After the war, Luke continued his service to his nation for 34 years at the United States Postal Service.  Never one to dilly dally, he concurrently worked as an usher for the New York Mets and US Open for 54 years, retiring in the summer of 2018.

 

Luke became the American Ambassador for the city of New York.  And for our huge and very patriotic military and veterans’ communities, he was the stuff of legends. Always donning his WW2 uniform, medals proudly affixed to the left chest, Bronze Star first, Purple Heart second, PFC patch on his right shoulder.  Everyone has a Luke story, whether at games, or parades, or Piccolo’s, or one of those fabled birthday parties thrown by his family.  The man was a celebrity and absolutely adored by his family

 

Luke was the kind of light we don’t see anymore.  The kind of unabashed, unafraid, open-hearted tap-dancing kid from a throwback era impervious to apathy, exhaustion, and jadedness that’s all too commonplace.  For those of us that knew and loved him, our lives will always be a little dimmer.  Our events will always be missing that “thing” that made them a little extra special.  For his family, there is a patriarchal void that can never be filled.  But for all of us, in this moment of incomprehensible sadness and pain, the one thing we will all take solace in knowing, is that he squeezed out every last drop of love and life that a man can ever hope to have.  And he did it…his way.

 

Godspeed, Soldier.

 

 

 

The Gasparre Family would like to thank you all for the years of friendship and the endless love that you gave throughout Luke’s life.

Each and every one of you have held a very special place in his heart.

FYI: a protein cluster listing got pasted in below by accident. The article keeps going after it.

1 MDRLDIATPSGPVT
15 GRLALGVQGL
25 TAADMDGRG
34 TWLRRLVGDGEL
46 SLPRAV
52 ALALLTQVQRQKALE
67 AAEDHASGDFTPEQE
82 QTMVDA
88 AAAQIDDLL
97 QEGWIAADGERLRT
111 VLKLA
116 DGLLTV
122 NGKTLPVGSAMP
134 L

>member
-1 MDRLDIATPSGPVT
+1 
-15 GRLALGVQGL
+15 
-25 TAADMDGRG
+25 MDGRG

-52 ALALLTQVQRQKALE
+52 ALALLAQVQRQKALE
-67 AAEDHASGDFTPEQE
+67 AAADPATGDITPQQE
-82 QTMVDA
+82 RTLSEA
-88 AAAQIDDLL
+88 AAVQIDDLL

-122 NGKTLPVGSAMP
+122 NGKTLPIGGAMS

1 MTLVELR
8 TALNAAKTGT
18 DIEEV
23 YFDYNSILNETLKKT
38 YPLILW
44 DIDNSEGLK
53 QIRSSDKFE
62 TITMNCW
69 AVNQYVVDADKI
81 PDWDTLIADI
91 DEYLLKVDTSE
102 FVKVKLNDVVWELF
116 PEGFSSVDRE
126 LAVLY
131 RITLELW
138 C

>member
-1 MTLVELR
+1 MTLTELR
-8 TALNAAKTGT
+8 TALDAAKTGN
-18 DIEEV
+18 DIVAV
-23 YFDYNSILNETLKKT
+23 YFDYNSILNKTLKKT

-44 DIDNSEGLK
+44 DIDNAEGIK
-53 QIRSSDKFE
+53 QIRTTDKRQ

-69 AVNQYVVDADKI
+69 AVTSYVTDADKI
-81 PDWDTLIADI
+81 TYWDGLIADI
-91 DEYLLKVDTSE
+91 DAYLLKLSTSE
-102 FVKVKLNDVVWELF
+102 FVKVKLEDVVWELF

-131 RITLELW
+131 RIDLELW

Thank you and may God bless you all.

 

Burial at St Michael’s Cemetery followed by

Lunch Reception at

Riccardo’s By the Bridge

2101 24th Avenue

Astoria, NY 11102

Please join us

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Service Information

Visitation Information

Date: Saturday, February 15, 2020

Time: 2:00 pm - 5:00 pm

Drago Funeral Home & Cremation Services

Address:

43-10 30th Avenue
Astoria,New York11103

Date: Saturday, February 15, 2020

Time: 7:00 pm - 9:00 pm

Drago Funeral Home & Cremation Services

Address:

43-10 30th Avenue
Astoria,New York11103

Date: Sunday, February 16, 2020

Time: 2:00 pm - 5:00 pm

Drago Funeral Home & Cremation Services

Address:

43-10 30th Avenue
Astoria,New York11103

Date: Sunday, February 16, 2020

Time: 7:00 pm - 9:00 pm

Drago Funeral Home & Cremation Services

Address:

43-10 30th Avenue
Astoria,New York11103

Date: Monday, February 17, 2020

Time: 4:00 pm - 8:00 pm

Drago Funeral Home & Cremation Services

Address:

43-10 30th Avenue
Astoria,New York11103

Service Information

Date: Tuesday, February 18, 2020

Time: 10:00 am - 11:00 am

St. Josephs RC Church

Address:

43-19 30th Avenue
Astoria,New York11103

Cemetery Information

Date: Tuesday, February 18, 2020

Time: 11:15 am - 11:45 am

St. Michael's Cemetery

Address:

72-02 Astoria Boulevard
East Elmhurst,NY11370